by Allen Best
Nigel Zeid has been a fixture for the last 12 years on the sales floor of Boulder Nissan, where he shares his passion for electric vehicles. But he has now taken his leave from this position. He has broader ambitions.
“It’s very scary, to be honest, but it has to be done,” he said recently after announcing his move in a Facebook post.
Zeid wants to find a new home or, he would prefer, many homes, where he can share the knowledge he has accumulated about electric vehicles. It doesn’t have to be Nissan.
Automotive transportation has not fundamentally changed in a half century, maybe more. But now electric vehicles will soon began elbowing internal-combustion engines out of the marketplace, a shift that could be summarized as ICE > EV. Zeid says those selling cars—which, he points out, don’t have a very favorable reputation anyway—are almost totally unprepared.
“How do you change people from range anxiety to range serenity? How do you tell them it will work for them? You have to ask (the customers) questions,” he says.
For example, if they don’t go on a long road trip but once or twice a year, why should the range constraint of 200 to 250 miles of most existing cars matter?
The charging infrastructure—if still not adequate for what lies ahead—can take people many places even now. It may take 20 or 30 minutes for a fill-up of electricity unlike the 5 minutes necessary to fill up with gas. So there will be adjustments.
In time, the 400-mile batteries will arrive.
“We are pitiful at educating people about EVS, just pitiful,” he says.
A native of North London, the dialect of his origins still rolling off his tongue after 26 years in the United States, Zeid began selling Nissan cars in 2007. But then he got a job with Tesla for 2 years when it had a showroom in Boulder. That’s when he got excited about electric cars.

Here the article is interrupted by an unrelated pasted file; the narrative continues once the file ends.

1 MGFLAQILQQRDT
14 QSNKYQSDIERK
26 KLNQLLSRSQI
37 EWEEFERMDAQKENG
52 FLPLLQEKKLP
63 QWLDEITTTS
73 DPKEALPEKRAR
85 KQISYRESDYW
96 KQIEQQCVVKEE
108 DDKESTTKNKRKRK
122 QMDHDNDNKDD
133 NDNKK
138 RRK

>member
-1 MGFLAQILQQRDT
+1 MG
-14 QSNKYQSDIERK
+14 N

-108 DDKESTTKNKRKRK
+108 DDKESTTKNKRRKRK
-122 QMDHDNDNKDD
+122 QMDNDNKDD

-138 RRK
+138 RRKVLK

Consistently through these years Zeid has seen a reaction when taking potential customers out on their first drive of an EV. “I’ve never not seen them smile,” he says. “I’ve never had anyone say, ‘This is rubbish.’”
Boulder County has consistently led Colorado in sales of EVs for the last decade, and Boulder Nissan was part of that front trickle. Sales remain a trickle.
Colorado had 36,171 EVs on the road as of May 1, according to the Colorado Energy Office’s EVdashboard. That’s 6.54 EVs per 1,000 people.
Expect a flood within the next few years.
This is from the May 12, 2021, issue of Big Pivots, an e-journal. To sign up, go to BigPivots.com
Gov. Jared Polis, in his first executive order upon taking office in 2019, set a goal of 940,000 EVs by 2030. Colorado legislators several months ago created a mechanism to help realize this goal by requiring Xcel Energy and Black Hills to adopt plans to install charging infrastructure. Public Utilities Commissioners in December approved Xcel’s plans for spending more than $100 million.
Tesla has done much to push the market in the last decade. Other manufacturers in the days after the election of Joe Biden (don’t tell Donald Trump) pledged to briskly transform their offerings to electric models, in the case of GM 100% by 2035.
It’s about time, says Zeid. And he is eager to see manufacturers rapidly move beyond the luxury market, the fixation on the acceleration from 0 to 60, and deliver models below $40,000 and for a variety of uses: minivans, trucks, and other niche markets.
“You need to build what people need,” he says.
But manufacturers work from the top down. In the local dealerships, those in the sales forces typically get little respect or kindnesses. Zeid fears that same will hold as dealerships move into the age of EVs. If you see a slot for him, he can be reached at 720 878 6757 or at [email protected].
Just one final question, Nigel. As we move to electric cars, what will become of those who insist upon announcing their arrival to anyone within earshot of a few blocks to a few miles by unleashing the sound of internal-combustion engines?
Whatever will they do without their noise makers?
In this, Nigel has a sanguine view. He thinks the noise-making impulse of motorists will pass as a younger generation grows up without the internal combustion engines. “The generation that knows that sound is dying,” he says.
In time, it will be like a stick shift.
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